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In Testimonies , volume 6, Ellen White published an article called “Women to Be Gospel Workers.” Presumably it represents fairly what her view of women as Gospel workers really entailed. In it she stressed the importance of personal work for others, then went on to write of the work that women are to do, after first speaking of what they are to be. “The Lord has a work for women as well as men to do. They may accomplish a good work for God if they will first learn in the school of Christ the precious, all-important lesson of meekness. They must not only bear the name of Christ, but possess His Spirit. They must walk even as He walked, purifying their souls from everything that defiles. Then they will be able to benefit others by presenting the all-sufficiency of Jesus.

“Women may take their places in the work at this crisis, and the Lord will work through them. If they are imbued with a sense of their duty, and labor under the influence of the Spirit of God, they will have just the self-possession required for this time. The Saviour will reflect upon these self-sacrificing women the light of His countenance, and this will give them a power which will exceed that of men. They can do in families a work that men cannot do, a work that reaches the inner life. They can come close to the hearts of those whom men cannot reach. Their labor is needed.

“A direct necessity is being met by the work of women who have given themselves to the Lord and are reaching out to help a needy, sin-stricken people. Personal evangelistic work is to be done. The women who take up this work carry the Gospel to the homes of the people in the highways and the byways. They read and explain the Word to families, praying with them, caring for the sick, relieving their temporal necessities. They present before families and individuals the purifying, transforming influence of the truth.” 45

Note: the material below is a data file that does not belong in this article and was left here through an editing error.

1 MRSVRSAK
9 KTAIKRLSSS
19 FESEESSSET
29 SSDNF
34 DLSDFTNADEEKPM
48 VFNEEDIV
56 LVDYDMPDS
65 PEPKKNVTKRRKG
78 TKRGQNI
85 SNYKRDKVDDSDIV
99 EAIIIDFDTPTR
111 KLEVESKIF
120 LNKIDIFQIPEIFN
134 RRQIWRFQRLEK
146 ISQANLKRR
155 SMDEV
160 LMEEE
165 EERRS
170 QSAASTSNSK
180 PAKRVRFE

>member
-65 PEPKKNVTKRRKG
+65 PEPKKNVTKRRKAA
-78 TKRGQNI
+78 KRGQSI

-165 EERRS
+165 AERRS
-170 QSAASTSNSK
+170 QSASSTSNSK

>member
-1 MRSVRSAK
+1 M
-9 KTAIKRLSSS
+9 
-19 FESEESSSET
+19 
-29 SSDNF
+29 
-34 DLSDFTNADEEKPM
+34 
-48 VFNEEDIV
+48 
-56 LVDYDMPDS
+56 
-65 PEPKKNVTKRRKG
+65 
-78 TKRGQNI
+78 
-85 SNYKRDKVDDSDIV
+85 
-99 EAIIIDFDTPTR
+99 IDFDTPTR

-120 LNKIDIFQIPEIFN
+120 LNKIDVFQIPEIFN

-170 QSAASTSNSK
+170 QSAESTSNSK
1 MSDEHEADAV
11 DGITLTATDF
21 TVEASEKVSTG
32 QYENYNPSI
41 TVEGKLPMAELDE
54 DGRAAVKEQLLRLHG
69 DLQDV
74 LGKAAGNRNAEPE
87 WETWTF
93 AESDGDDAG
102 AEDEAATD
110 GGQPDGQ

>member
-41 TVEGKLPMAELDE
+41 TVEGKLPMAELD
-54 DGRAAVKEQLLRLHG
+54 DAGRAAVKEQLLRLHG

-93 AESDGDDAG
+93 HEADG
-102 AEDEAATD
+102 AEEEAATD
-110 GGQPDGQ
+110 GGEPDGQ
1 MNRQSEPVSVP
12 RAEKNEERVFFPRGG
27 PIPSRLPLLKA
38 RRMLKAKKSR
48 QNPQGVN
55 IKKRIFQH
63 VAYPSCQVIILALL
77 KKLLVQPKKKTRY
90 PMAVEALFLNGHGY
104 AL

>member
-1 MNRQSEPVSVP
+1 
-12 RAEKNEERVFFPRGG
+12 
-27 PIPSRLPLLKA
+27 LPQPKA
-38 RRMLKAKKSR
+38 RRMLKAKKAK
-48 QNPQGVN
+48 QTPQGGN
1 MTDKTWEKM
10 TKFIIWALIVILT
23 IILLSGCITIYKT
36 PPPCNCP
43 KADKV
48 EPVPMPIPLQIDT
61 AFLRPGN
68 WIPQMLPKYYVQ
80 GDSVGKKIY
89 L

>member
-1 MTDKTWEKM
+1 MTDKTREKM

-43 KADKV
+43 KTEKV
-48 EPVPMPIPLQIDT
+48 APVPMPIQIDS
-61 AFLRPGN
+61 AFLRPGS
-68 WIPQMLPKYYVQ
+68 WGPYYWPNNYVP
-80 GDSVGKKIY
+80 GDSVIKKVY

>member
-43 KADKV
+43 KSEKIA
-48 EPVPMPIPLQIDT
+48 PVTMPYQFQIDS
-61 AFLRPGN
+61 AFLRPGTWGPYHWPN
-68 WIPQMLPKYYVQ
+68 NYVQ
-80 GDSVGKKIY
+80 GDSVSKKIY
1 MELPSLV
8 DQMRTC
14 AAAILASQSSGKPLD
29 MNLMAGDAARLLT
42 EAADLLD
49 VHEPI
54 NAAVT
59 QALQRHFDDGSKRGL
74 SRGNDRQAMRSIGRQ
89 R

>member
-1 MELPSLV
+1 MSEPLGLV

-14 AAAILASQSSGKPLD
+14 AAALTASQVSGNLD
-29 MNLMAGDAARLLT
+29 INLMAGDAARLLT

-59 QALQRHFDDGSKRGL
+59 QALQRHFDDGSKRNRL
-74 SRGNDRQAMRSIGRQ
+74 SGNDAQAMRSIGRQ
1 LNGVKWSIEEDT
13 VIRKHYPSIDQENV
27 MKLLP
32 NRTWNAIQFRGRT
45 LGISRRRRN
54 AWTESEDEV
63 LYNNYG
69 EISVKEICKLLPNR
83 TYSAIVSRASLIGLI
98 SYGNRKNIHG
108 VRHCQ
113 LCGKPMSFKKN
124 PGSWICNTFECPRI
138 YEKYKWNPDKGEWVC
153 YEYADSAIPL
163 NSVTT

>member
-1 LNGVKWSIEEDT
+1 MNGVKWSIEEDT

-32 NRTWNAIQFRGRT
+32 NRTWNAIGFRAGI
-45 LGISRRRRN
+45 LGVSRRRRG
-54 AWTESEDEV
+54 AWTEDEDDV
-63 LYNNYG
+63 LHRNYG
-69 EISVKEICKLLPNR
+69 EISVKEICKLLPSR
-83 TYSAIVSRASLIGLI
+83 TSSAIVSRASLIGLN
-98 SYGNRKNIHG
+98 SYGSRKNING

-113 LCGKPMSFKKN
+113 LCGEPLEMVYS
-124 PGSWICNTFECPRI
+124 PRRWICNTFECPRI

So the core of her burden for women was that they do personal work with women and families. If done in the right spirit, under the influence of Christ, “the light of His countenance . . . will give them a power which will exceed that of men. . . . Their labor is needed.”

This need is still with us today. Though some urge this need as a reason that women should be ordained, Mrs. White envisioned women performing this ministry without reference to their serving as ordained elders or pastors. She said that such ministry is capable, when rightly done, of exhibiting a power greater than that of men. It is noble work, needed work. In defining women's work in this way, she has in no way belittled it. 46

Such statements appear in many places in Mrs. White's writings. 47 Her view is consistent: without calling for ordination of women as pastors or elders, she urged a vigorous participation of women especially in personal ministry.

Ellen White's view of women's ministry requires no change in church structure or polity, yet its implementation would revolutionize the church's practice. There would be a great increase in personal work being done, both by paid full- and part-time workers and by volunteer laborers. If the work were done in the spirit of Jesus, the women would show a power greater than that of the men. There would be an explosion in the numbers of people won to Christ and His truth through the gentle, appealing ministry of women. There would be healing in the home relationships, as godly women workers challenged men to reflect the self-sacrificing headship of Christ in their own relationship with their wives, and women to honor that headship as they would the headship of Christ. Families would be strengthened, and the church would make a start on the road to showing a world filled with hurting and broken families what a difference the practice of the lordship of Jesus really makes.
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